The CBS Evening News devoted five minutes, in two segments, to the back-and-forth between the campaigns of Sen. John McCain and Sen. Barack Obama over Obama's September 9 “lipstick” remark and other McCain attacks before CBS White House correspondent Bill Plante reported of the “lipstick” comments: “The facts: Obama had not mentioned Palin. He was focused on the central argument of his campaign -- that McCain's policies would be no different than President Bush's.”
The September 10 edition of the CBS Evening News devoted five minutes, in two segments, to the back-and-forth between the campaigns of Sen. John McCain and Sen. Barack Obama over Obama's September 9 "lipstick" remark and other McCain attacks -- including a statement by Capitol Hill correspondent Chip Reid that a McCain ad about the “lipstick” comment may work whether “true or not” -- before CBS White House correspondent Bill Plante reported of the “lipstick” comments: “The facts: Obama had not mentioned [Gov. Sarah] Palin. He was focused on the central argument of his campaign -- that McCain's policies would be no different than President Bush's.”
Reid reported, “In one ad aired on the Internet, the McCain campaign accuses Barack Obama of suggesting that Palin is a pig,” before airing a clip of the ad. He went on to say, “The Obama campaign called the ad 'pathetic.' Obama, they said, used a common expression to criticize the McCain campaign's policies, not Palin.” After airing another ad from the McCain campaign, Reid stated, “Democratic officials called that ad, and The Wall Street Journal article it was based on, a flat-out, absolute fabrication -- but true or not, the ads may work.” Reid then played a clip of Larry Sabato of the University of Virginia stating, “Any day that the campaign is about Sarah Palin given her current popularity, it's a good day for John McCain and a bad day for Barack Obama.” Reid then said that “another sign that both campaigns have taken a hard turn on to the low road, in Philadelphia today, McCain was all but drowned out by hecklers shouting support for Obama.” He provided no evidence that the Obama campaign was in any way responsible for the “hecklers,” while citing their heckling as evidence of “both campaigns hav[ing] taken a hard turn on the low road.”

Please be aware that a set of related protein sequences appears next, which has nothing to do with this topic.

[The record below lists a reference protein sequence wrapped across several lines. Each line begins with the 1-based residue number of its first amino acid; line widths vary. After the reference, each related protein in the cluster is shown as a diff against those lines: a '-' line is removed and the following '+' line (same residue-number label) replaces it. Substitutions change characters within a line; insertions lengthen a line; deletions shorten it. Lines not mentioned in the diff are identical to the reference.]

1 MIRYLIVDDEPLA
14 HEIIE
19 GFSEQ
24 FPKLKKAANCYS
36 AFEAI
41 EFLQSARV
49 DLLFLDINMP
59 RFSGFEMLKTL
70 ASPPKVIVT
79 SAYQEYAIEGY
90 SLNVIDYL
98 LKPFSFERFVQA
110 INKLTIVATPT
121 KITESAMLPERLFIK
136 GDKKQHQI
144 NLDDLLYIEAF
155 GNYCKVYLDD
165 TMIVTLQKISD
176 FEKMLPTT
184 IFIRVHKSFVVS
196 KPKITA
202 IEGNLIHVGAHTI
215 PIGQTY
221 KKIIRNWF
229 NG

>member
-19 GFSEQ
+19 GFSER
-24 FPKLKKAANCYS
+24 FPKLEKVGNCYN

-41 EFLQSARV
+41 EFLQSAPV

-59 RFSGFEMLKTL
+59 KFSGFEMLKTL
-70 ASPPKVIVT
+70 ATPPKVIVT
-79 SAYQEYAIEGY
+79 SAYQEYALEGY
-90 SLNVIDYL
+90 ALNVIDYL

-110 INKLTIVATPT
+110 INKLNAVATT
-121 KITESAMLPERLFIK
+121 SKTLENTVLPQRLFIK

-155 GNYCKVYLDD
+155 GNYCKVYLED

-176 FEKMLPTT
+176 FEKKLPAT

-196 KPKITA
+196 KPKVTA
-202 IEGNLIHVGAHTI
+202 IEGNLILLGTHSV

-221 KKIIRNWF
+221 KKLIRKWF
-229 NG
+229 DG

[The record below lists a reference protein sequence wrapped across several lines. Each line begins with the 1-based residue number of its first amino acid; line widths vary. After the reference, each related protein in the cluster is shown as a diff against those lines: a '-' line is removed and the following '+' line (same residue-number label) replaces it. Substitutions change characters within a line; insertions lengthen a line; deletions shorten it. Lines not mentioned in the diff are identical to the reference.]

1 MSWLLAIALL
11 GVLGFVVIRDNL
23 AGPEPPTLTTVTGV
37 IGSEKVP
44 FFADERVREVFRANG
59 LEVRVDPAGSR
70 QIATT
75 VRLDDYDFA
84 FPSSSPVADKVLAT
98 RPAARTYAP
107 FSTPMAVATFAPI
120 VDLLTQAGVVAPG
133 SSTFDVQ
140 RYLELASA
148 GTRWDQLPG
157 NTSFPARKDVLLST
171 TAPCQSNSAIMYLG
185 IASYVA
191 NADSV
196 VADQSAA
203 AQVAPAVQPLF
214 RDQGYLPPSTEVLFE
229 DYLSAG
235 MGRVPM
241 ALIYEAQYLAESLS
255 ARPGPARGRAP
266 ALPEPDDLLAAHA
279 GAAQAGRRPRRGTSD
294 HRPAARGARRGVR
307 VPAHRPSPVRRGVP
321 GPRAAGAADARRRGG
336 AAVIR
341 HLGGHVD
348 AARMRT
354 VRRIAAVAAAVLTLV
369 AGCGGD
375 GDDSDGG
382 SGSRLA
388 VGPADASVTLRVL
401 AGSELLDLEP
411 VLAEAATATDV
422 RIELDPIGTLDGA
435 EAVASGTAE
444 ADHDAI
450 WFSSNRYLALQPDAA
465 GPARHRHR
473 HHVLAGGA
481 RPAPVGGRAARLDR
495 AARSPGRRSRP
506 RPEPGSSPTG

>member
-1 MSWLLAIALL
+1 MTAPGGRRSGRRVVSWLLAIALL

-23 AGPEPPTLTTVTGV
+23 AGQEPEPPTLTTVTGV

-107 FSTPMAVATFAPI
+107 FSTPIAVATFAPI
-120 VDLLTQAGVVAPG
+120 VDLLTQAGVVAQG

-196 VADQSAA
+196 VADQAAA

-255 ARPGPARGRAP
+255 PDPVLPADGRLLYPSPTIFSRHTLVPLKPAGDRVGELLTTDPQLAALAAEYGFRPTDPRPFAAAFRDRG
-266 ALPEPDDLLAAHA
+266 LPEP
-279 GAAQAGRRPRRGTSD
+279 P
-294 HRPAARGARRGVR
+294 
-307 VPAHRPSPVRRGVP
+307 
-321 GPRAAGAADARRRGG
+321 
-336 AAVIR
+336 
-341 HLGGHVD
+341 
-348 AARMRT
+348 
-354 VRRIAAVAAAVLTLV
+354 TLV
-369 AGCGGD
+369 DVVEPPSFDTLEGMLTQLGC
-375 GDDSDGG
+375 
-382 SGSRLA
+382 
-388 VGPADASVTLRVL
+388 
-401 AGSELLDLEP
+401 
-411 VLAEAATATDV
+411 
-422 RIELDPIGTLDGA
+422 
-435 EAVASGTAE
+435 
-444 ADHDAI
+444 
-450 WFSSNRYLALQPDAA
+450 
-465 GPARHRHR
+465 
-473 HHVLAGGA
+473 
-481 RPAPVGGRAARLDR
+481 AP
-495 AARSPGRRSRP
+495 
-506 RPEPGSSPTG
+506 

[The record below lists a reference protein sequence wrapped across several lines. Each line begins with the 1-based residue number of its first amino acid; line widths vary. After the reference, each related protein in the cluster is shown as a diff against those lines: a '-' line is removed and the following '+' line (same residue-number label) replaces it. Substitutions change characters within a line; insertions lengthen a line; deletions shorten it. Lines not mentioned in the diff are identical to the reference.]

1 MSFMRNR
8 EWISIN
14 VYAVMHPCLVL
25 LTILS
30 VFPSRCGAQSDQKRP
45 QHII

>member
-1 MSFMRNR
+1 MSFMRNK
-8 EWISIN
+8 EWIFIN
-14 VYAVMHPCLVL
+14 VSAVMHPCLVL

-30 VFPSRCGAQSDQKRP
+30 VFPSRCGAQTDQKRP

In the second report, correspondent Dean Reynolds began by stating that Obama “played into the hands of his rivals with a flip comment that left him open to attack.” After airing comments from Obama responding to the McCain campaign's charges about the “lipstick” comment, Reynolds stated that “by responding, Obama elevated the issue.”
Five minutes after Reid had first mentioned the “lipstick” comments and after both Reid and Reynolds had aired statements from both the McCain and Obama campaigns without taking a position on whose argument was correct, Plante noted, in what anchor Katie Couric called a “Reality Check,” that Obama hadn't mentioned Palin and was talking about McCain's policies when he made the “lipstick” comment. Plante went on to note that "[t]he colorfully descriptive phrase is often used by politicians, including John McCain." He later added, “Even the vice president has used it.”
From the September 10 broadcast of the CBS Evening News with Katie Couric:
REID: Sarah Palin is, at this moment, in the air, on her way home to Alaska to see her son as he's deployed to Iraq, and she leaves behind a campaign that seems to get uglier everyday.
[begin video clip]
REID: In Northern Virginia today, John McCain and Sarah Palin drew their biggest crowd yet, more than 23,000, and there was no doubt who many of them came to see.
CROWD: Sarah, Sarah, Sarah.
PALIN: We're going to Washington to shake things up.
UNIDENTIFIED FEMALE: She's amazing. She thinks the way I think.
REID: But neither Palin nor McCain even mentioned the ugly war of words swirling around Palin that has all but consumed both campaigns. In one ad aired on the Internet, the McCain campaign accuses Barack Obama of suggesting that Palin is a pig.
OBAMA: But, you know, you can -- you know, you can put lipstick on a pig; it's still a pig.
REID: The Obama campaign called the ad “pathetic.” Obama, they said, used a common expression to criticize the McCain campaign's policies, not Palin. In the middle of that furor, the McCain campaign released another ad portraying Palin as a victim.
ANNOUNCER: Obama air-dropped a mini-army of 30 lawyers, investigators, and opposition researchers into Alaska to dig dirt on Governor Palin.
REID: Democratic officials called that ad, and The Wall Street Journal article it was based on, a flat-out, absolute fabrication -- but true or not, the ads may work.
LARRY SABATO (director of the Center for Politics at the University of Virginia): Any day that the campaign is about Sarah Palin, given her current popularity, it's a good day for John McCain and a bad day for Barack Obama.
REID: It's a campaign strategy focused on personality, not issues, as described by McCain's campaign manager last week.
RICK DAVIS (McCain campaign manager): This election is not about issues. This election is about a composite view of what people take away from these candidates.
REID: And in another sign that both campaigns have taken a hard turn on to the low road, in Philadelphia today, McCain was all but drowned out by hecklers shouting support for Obama.